Can it be done?  Should it be done?  Here are some initiatives that move in that direction:

FabFi is an open-source , MIT Fab Lab-grown system using off-the-shelf electronics and reflectors made of common building materials to transmit wireless ethernet signals across distances of up to several miles, a wireless mesh network.  With Fabfi, communities can build their own wireless networks for high-speed internet, connecting to each other and educational, medical, and a wide range of other resources.  FabFi services are working in both Jalalabad, Afghanistan and in Mountain View, Kenya, where JoinAfrica operates an Internet service provider at three sites.

Read more... (4 comments, 683 words in story)

Fully Renewable Grid

by gmoke
Mon Jun 20th, 2011 at 11:18:08 PM EST

A couple of years ago, Dr William Moomaw of Tufts mentioned a regional scale experiment with an all-renewable grid in Germany. I've been curious about that project since then. Today, I did a little googling and found a seven-minute youtube called "Fully renewable: biogas + wind + solar"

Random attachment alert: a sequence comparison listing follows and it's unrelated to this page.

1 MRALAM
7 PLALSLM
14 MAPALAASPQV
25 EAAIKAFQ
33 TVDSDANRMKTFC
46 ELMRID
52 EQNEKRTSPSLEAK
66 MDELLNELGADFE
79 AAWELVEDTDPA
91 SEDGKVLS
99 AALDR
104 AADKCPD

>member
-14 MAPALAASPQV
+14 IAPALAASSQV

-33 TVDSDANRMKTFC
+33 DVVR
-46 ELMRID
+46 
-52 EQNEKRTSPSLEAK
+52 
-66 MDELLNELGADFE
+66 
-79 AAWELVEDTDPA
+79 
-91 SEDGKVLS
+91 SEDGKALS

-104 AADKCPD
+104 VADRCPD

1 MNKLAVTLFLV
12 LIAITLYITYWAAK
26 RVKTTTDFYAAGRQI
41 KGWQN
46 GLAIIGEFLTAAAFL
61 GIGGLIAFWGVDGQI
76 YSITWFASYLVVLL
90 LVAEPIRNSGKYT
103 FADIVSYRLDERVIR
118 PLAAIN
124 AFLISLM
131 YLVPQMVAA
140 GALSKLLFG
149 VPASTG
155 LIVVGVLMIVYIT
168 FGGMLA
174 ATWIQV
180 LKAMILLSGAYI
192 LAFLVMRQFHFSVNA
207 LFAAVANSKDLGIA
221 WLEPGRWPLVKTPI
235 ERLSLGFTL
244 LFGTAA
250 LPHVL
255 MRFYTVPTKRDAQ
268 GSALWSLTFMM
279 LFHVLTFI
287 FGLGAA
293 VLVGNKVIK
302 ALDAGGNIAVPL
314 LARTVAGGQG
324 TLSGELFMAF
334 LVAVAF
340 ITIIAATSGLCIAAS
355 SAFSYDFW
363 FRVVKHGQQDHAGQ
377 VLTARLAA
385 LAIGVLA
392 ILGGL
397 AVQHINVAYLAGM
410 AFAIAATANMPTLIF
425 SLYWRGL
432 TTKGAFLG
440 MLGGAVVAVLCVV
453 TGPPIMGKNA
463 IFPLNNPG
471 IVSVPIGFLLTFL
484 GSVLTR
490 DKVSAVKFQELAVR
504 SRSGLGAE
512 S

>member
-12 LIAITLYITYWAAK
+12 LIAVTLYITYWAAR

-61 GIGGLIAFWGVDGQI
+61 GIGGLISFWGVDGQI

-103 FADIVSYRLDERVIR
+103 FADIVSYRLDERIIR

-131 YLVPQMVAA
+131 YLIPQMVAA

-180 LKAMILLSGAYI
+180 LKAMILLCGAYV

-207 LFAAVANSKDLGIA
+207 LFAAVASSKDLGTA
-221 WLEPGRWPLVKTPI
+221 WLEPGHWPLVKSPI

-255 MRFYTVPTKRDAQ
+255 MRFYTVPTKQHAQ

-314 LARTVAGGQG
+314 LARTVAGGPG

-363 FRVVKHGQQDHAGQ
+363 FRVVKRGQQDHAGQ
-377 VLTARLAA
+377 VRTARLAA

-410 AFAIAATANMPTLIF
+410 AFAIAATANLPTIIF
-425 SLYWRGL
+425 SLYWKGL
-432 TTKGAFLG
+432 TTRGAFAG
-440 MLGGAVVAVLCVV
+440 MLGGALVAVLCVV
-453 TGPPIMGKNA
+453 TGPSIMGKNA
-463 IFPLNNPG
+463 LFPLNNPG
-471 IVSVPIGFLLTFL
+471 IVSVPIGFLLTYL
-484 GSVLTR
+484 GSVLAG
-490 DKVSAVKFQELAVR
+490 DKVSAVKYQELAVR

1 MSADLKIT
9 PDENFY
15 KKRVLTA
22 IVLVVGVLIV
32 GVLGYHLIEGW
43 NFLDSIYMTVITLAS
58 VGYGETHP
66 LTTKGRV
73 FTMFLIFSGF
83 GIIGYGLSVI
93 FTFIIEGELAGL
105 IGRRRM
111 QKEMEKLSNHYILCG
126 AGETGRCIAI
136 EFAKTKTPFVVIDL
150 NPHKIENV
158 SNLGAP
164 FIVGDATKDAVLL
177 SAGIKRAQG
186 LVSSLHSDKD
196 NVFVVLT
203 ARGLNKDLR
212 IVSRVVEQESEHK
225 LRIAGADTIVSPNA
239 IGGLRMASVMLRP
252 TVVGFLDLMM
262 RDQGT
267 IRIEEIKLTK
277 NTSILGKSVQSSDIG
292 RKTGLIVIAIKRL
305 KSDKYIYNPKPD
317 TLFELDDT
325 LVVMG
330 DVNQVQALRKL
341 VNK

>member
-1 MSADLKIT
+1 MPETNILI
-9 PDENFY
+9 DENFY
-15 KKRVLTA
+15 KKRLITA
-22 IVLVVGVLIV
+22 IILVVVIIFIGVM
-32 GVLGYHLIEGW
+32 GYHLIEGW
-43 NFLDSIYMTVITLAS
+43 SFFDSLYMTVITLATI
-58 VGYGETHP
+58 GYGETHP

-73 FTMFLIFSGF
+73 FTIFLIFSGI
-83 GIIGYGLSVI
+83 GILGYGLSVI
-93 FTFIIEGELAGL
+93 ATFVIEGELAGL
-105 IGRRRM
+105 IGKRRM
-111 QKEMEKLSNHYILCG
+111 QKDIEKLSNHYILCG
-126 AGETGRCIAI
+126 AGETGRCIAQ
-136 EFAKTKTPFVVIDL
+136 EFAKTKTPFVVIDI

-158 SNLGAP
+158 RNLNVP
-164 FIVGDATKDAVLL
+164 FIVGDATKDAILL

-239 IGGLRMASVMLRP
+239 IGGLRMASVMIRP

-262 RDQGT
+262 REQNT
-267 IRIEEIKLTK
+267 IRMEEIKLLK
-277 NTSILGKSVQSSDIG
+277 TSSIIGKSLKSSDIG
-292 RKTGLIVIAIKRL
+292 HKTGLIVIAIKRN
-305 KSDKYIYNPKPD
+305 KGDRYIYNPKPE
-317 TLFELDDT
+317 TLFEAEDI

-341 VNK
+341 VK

Dr. Jürgen Schmid at the University of Kassel, Department of Efficient Energy Conversion is the spokesperson from this December 2007 video. The system described is wind with pumped hydro storage and grid scale solar with methane from biomass (corn biofuels). When the sun isn't out in the South, the wind may be blowing in the North. When there's too much wind, it can be used to pump water into reservoirs that will provide hydroelectricity days or weeks later. When the sun isn't shining and the wind isn't blowing, biomass can be burned or converted to methane. They say Germany can have a 100% renewable grid by 2050. Dr Schmid, along with John Sievers, Stefan Faulstich, Mathias Puchta, Ingo Stadler, is the co-author of Long-term perspectives for balancing fluctuating renewable energy sources (pdf alert), which details the steps necessary to get to a fully renewable grid.